Alcock v Chief Constable of South Yorkshire. 1992;

Leverick F Counting the Ways of Becoming a Primary Victim: Anderson v Christian Salvesen Plc. Edinburgh Law Review. 2007; 11:258-264

RE and others v Calderdale and Huddersfield NHS Foundation Trust. 2017;

Symon A Plus ça change… Problems with memory, and the importance of documentation (again). British Journal of Midwifery. 2016; 24:(3)222-223

Damages awarded for ‘nervous shock’ at a birth

02 June 2017
Volume 25 · Issue 6


Claiming compensation for post-traumatic stress disorder resulting from a birth experience is unusual. Andrew Symon provides an overview of a recent case

A recent court case heard a claim by a baby's mother and grandmother for damages relating to ‘nervous shock’ following a birth complicated by dystocia (RE and others v Calderdale, 2017). To claim such damages, an injury must have been directly caused by a traumatic incident that occurred because of someone else's negligence. To succeed, the claimants had to establish that the midwives and/or medical staff had been negligent during the birth of a baby who suffered a significant hypoxic ischaemic insult.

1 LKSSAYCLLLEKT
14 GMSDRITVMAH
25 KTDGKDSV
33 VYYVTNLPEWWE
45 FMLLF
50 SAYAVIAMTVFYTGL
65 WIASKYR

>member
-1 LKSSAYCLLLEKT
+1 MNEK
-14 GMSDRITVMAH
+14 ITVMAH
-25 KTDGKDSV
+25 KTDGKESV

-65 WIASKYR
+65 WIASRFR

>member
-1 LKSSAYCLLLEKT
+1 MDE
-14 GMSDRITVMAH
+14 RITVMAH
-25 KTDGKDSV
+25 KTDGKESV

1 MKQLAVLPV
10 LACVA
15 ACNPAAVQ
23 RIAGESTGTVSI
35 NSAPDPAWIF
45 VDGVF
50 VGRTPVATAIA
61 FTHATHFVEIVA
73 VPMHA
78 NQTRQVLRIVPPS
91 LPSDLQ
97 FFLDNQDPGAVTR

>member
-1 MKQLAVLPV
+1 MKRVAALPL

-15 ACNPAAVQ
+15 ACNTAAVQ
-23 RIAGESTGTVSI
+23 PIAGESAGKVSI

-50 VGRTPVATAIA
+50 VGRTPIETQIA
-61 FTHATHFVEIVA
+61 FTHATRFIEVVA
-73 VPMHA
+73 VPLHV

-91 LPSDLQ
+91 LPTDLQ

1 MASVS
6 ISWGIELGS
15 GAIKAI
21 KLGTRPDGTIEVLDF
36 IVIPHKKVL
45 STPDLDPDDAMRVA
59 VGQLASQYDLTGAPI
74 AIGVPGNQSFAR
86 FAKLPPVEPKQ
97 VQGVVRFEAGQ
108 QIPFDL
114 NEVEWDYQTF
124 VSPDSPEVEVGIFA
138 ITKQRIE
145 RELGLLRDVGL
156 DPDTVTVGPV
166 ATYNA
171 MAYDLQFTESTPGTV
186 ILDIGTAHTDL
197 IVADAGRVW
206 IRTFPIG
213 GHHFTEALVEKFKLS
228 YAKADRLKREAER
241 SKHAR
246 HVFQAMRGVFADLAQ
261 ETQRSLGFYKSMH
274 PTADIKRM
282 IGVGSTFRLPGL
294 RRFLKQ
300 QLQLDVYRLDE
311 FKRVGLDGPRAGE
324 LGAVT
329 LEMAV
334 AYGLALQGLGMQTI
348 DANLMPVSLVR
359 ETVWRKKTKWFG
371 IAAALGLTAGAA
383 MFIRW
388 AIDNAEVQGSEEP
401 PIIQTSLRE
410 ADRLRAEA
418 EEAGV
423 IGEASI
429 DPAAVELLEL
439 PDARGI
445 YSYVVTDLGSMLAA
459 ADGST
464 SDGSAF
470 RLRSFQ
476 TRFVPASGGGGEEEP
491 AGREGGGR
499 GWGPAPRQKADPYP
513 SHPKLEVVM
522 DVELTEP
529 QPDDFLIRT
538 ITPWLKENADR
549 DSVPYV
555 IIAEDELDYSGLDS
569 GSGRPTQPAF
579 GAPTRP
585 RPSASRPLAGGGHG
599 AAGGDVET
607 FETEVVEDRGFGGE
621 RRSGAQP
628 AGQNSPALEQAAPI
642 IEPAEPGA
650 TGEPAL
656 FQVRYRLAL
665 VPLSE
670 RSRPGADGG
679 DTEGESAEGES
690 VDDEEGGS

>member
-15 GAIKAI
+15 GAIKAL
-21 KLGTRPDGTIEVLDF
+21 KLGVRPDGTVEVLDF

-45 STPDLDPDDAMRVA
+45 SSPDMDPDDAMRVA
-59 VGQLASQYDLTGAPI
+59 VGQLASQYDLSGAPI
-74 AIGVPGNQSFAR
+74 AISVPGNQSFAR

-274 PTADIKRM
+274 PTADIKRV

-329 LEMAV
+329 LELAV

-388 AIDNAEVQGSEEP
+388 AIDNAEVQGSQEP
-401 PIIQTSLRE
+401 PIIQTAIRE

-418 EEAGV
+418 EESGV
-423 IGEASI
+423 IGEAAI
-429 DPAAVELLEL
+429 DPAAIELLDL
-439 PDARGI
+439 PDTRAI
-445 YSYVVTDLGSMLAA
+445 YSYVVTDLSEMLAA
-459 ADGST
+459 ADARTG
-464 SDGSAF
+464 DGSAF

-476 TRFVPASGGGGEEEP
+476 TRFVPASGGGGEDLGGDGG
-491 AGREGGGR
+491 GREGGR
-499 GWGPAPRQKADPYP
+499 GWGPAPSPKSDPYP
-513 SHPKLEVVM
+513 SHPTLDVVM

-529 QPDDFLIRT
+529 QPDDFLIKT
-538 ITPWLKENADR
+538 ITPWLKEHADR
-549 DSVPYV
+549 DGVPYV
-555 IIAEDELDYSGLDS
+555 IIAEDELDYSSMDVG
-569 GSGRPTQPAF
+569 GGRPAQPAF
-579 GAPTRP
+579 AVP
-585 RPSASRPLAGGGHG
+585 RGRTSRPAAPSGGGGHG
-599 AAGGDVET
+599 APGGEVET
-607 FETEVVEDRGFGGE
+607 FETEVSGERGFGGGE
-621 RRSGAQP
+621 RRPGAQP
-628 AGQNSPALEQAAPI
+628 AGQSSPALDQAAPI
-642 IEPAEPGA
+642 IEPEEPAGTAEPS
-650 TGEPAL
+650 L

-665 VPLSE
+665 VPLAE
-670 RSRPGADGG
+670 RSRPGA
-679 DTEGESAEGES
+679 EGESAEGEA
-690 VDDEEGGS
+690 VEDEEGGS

The case was hugely complicated by a series of mishaps and errors relating to the clinical case records. In the first place, the defendant NHS Trust destroyed the original records after the legal claim had been raised. Digital copies had been made, but these proved less than ideal:

‘The integrity of the records cannot be guaranteed. The photocopies, some of which are in colour and some in monochrome, are not of good quality for forensic purposes and there are puzzling differences between some of the copies of the original documents and the digitised version’

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